C Sound: C+ Extras: C Film: C+
many terrible supernatural thrillers gong straight to DVD for the most part,
you hope that against all odds, someone will try to do something ambitious and
make a feature that is at least intelligent and has potential. Though it unfortunately implodes in the final
10 minutes, Tim J. Brown’s The Cradle
(2006) is one of the very few titles worth your time. The story about a young couple with a newborn
baby moving to a new home in the middle of nowhere sounds familiar and has been
badly botched of late. Brown almost
pulls it off.
(the underrated, underused Lukas Haas) has a wife that is suffering severe
post-partum depression ands cannot even hold their baby Sam. Both feel a change of location to a quieter
area would help, but something is not well about the house or area and things
start to become stranger, especially where the baby is concerned. It gets worse when the power lines go down,
block the road and leave the new family without power. There is also their one neighbor who takes
care of a farm of her own and may know than she lets on.
some good moments of suspense and the acting is impressive for a genre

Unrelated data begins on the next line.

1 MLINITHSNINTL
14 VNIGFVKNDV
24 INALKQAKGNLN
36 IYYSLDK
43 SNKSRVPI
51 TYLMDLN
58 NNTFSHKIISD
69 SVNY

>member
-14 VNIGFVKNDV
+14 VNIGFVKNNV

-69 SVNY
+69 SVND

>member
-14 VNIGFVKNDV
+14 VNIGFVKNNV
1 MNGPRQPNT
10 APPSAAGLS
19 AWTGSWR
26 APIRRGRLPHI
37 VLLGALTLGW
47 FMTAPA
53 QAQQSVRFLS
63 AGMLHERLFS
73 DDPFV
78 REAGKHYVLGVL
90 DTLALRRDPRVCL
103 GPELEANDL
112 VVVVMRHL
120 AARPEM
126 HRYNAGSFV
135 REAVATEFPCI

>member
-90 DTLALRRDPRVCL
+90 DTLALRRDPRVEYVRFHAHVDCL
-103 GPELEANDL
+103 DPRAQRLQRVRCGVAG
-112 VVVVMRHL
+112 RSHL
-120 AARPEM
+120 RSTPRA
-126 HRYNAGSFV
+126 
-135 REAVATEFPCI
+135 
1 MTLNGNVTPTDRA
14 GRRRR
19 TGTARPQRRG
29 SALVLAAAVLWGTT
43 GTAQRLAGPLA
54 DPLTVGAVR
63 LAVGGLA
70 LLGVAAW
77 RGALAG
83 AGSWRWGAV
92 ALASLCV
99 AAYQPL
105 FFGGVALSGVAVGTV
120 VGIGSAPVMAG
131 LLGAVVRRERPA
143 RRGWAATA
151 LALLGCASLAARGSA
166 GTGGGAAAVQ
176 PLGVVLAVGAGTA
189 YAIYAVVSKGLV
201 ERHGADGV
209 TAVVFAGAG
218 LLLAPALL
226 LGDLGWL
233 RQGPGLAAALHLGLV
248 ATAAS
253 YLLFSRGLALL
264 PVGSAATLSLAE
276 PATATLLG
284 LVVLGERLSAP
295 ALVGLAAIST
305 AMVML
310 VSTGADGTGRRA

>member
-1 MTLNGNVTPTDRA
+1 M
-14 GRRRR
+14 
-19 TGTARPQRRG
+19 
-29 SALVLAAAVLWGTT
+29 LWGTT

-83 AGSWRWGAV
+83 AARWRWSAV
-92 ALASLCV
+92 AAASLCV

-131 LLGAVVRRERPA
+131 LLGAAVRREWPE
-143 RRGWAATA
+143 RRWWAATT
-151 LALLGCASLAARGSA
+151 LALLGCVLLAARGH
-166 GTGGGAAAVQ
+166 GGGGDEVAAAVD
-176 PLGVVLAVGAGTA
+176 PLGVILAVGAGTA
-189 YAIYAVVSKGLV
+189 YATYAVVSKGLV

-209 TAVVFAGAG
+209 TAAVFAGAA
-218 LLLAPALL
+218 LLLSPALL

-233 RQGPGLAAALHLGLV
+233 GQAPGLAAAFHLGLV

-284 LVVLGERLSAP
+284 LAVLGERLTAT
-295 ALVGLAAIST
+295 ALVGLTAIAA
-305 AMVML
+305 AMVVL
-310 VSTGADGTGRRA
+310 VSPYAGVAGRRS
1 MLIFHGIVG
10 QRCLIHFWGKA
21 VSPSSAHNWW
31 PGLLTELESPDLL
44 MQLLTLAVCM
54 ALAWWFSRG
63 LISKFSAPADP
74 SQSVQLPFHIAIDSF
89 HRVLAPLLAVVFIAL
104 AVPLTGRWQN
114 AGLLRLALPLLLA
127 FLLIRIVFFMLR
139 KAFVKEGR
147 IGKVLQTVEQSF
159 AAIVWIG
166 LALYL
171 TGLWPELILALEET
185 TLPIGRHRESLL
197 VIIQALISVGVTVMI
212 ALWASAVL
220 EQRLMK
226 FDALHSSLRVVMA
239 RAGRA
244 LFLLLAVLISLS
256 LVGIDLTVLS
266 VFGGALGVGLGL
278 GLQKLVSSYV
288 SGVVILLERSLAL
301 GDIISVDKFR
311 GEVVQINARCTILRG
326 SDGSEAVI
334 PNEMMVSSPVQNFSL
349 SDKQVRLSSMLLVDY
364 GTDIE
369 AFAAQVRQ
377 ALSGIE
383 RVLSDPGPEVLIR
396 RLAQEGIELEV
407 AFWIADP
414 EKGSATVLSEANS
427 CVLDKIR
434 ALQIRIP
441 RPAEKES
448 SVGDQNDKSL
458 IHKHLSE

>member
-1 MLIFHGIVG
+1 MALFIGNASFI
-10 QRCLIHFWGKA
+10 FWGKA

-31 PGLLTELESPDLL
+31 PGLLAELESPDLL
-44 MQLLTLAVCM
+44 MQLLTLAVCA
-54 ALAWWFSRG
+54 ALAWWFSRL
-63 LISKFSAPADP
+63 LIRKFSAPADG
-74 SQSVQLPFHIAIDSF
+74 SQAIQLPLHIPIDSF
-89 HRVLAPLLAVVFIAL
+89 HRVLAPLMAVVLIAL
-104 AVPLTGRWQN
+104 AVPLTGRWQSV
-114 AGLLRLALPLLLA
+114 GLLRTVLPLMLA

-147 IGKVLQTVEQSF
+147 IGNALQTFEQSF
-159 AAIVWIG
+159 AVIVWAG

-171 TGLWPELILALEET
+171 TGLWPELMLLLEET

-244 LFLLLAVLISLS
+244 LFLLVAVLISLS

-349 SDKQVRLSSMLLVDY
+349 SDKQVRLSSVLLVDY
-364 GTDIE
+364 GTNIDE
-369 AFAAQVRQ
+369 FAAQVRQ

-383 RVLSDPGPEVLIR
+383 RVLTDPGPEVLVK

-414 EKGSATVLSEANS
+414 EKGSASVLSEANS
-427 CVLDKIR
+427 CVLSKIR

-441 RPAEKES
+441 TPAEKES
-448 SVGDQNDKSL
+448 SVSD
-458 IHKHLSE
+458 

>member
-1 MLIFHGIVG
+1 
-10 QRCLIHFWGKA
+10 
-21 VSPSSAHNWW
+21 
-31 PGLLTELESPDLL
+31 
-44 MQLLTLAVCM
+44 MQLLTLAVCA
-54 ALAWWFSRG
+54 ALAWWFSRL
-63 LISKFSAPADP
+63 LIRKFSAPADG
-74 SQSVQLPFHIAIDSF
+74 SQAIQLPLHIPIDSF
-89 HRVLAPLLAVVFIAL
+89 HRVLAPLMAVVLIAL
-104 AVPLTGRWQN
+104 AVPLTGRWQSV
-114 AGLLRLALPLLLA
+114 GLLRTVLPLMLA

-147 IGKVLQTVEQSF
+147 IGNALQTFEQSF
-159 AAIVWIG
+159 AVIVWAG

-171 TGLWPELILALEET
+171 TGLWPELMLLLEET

work. If Brown and writer Paul Nelson
could have figured out how to conclude this and make some more points, this
could have been another Halloween-type
success, but both establish themselves here as up and coming talents who should
try again. If they were smart enough to
get Haas, who knows how else they might surprise us.
anamorphically enhanced 1.78 X 1 image is nicely shot by Director of
Photography Marcus Elliott, including some fine fades and editing, but this
disc is just too soft throughout and despite some good shots, also has some
degraded ones. The transfer has to be
part of it, but it is worth dealing with its shortcomings to see. The sound here in Dolby Digital 5.1 is not
always active, using silence to build suspense, while dialogue is recorded very
well for the most part. Extras include
trailers and a good making of piece. For
all the bad Supernatural Horror titles being released, The Cradle is a step above the rest and the many bad remakes in the
genre we have suffered through lately.
Fans should go out of their way to try it out.
- Nicholas Sheffo